Tiny "holes" in oak leaves

Asked October 8, 2019, 4:45 PM EDT

We have two mature oak trees, one in the front and the other in the back of our house. They both have small spots that look almost like perforations in the leaves - they appear to be randomly placed, not centered on any veins. These are not true holes, there is a thin membrane left, but held up to the light those spots look like "skeleton leaves". I've tried hunting through google to figure out what is wrong, but haven't seen a similar image. Both trees do not have any noticeable defoliation. The "holes" appear all over the trees. I've attached photos of a leaf from one of the trees - front, back and held up to the light. If you can help me identify the problem I would be very grateful!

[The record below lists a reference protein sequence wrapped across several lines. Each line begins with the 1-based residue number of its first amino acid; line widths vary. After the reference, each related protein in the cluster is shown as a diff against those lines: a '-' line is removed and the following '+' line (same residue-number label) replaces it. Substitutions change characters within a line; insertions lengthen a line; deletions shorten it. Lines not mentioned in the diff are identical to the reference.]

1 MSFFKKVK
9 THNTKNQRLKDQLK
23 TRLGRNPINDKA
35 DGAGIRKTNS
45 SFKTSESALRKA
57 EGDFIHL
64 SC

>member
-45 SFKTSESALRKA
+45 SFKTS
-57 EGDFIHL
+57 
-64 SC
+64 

Collin County Texas

3 Responses

Without a culprit in hand it would be difficult to confirm what insect is responsible for this damage. It could be a caterpillar or beetle, but the fact that the leaf was not eaten all the way through suggests a very small insect. The important thing is that this damage is not significant at all to the health of this tree. This time of year a tree could lose most of its leaves with no significant loss of vigor or health. No control is needed.

Thank you very much. Is there anything we should do to keep the tree healthy or to prevent it from having further problems? Another oak in our yard seems to have the same problem (and a touch of Tubakia), and I want to be sure to keep them both healthy. We're new homeowners so I've not had to care for trees before.

Otherwise healthy red oak trees should require little care other than perhaps some supplemental water during periods of extreme drought. That's why they are such popular plants. If you have to prune, do it during the winter months or be sure to treat the site of the prune with a borer preventive insecticide. https://agrilifecdn.tamu.edu/citybugstest/files/2016/06/B-5086.pdf